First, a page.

If coffee is already a part of your morning routine, opportunities are it’s not going anywhere. And according to a pot’s worth of studies, that’s great news.
The most recent study on coffee, published this month in the periodical Circulation, found that a three to five beakers of the drink daily could help prevent premature death. When people say they live for coffee, they may really entail it.
Researchers from the Harvard T.H. Chan School of Public Health concluded that drinkers of both caffeinated and decaf coffee were at a lower danger of demise from cardiovascular disease, neurological diseases such as Parkinson’s, Type 2 diabetes, and suicide. They analyzed health data from three big ongoing studies for which 167,944 female participants and 40,557 male participants have their food habits assessed every four years. Currently, the studies include 30 years of data.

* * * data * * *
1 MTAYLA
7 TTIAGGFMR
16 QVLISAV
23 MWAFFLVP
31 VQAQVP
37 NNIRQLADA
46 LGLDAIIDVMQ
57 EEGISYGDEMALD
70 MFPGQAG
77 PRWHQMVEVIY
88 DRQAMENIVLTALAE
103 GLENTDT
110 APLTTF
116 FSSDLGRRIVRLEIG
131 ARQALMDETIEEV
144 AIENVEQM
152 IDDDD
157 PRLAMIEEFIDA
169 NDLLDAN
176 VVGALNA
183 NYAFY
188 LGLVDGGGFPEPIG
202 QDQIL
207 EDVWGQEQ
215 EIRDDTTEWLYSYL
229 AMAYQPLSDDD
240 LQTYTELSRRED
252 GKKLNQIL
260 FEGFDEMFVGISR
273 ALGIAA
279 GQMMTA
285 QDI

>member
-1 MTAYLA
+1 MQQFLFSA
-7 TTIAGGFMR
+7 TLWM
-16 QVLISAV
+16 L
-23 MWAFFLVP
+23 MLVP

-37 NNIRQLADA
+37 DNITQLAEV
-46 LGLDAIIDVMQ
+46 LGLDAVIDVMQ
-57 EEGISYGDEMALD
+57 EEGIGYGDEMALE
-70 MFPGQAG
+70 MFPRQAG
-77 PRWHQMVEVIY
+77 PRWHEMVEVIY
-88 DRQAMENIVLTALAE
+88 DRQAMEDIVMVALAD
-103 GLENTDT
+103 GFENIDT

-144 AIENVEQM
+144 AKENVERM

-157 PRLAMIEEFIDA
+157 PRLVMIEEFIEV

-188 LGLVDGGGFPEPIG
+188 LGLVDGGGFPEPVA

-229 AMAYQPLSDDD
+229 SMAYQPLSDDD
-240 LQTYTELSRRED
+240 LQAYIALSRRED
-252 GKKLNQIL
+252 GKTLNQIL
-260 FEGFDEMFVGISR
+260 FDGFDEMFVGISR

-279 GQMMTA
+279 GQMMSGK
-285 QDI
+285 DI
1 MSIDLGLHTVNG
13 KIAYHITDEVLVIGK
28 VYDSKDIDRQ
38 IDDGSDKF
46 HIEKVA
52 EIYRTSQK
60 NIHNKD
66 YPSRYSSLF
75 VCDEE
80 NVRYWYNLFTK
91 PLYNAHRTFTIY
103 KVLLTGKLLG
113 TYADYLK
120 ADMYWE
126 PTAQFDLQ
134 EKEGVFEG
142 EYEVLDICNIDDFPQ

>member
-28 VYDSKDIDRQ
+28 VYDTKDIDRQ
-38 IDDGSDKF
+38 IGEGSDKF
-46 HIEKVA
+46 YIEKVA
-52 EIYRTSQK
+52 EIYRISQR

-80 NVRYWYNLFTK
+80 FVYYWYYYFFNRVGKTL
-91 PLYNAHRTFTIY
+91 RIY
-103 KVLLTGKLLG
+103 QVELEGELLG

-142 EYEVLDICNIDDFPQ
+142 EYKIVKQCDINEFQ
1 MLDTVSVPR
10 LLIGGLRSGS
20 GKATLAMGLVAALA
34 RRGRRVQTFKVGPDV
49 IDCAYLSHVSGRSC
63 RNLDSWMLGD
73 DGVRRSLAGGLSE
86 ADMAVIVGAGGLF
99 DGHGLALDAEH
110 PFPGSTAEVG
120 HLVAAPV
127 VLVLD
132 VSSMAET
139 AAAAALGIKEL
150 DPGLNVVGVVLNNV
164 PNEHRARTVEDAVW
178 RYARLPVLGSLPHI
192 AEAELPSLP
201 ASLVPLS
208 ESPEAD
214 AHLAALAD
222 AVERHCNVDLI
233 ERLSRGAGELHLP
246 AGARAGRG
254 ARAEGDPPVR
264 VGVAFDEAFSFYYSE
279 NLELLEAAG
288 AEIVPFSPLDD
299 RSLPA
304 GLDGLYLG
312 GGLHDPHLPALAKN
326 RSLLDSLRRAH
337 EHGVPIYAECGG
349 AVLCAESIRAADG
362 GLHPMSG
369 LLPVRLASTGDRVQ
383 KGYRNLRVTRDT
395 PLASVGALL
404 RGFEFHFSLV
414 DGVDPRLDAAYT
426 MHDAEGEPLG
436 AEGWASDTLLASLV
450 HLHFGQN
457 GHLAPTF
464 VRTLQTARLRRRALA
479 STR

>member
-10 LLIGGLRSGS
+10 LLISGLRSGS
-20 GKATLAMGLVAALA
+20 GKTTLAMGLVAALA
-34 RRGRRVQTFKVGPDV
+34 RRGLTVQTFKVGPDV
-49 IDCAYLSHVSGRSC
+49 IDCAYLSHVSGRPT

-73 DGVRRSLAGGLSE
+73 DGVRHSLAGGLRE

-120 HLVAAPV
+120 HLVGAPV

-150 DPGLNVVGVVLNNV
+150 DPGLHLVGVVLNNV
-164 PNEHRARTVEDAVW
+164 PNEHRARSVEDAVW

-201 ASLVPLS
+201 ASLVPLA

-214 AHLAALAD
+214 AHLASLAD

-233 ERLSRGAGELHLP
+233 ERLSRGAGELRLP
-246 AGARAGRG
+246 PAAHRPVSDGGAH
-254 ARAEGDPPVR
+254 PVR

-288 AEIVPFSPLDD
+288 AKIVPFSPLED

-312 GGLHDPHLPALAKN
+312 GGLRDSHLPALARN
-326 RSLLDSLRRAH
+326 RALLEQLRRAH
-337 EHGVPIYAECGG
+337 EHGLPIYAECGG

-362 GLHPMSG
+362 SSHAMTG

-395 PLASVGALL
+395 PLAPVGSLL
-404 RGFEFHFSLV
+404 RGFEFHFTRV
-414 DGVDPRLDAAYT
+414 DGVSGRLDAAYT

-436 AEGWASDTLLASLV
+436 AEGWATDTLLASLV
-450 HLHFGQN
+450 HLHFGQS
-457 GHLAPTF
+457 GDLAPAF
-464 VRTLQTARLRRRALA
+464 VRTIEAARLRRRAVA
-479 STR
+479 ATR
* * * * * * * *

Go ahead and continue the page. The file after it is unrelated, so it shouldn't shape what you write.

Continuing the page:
The study was observational, meaning that although the participants who drank coffee also had better health outcomes, it doesn’t prove that their own health outcomes can be attributed to coffee directly. That said, the researchers did find evidence of how coffee may contribute to better health.
“Bioactive compounds in coffee reduce insulin resistance and systematic inflammation, ” study author Ming Ding, a nutrition doctoral student, said in a statement. “That could explain some of our findings. However, more studies are needed to investigate the biological mechanism rendering these effects.”
A big body of studies indicates coffee is good for your health. Coffee has been dubbed the number one source of antioxidants and just a whiff of the stuff has been found to be de-stressing. Previous studies have associated a coffee drinking habit with reducing the symptoms of Parkinson’s cancer and depression, lowering the risk of skin cancer for women and slackening the onset of Alzheimer’s symptoms.
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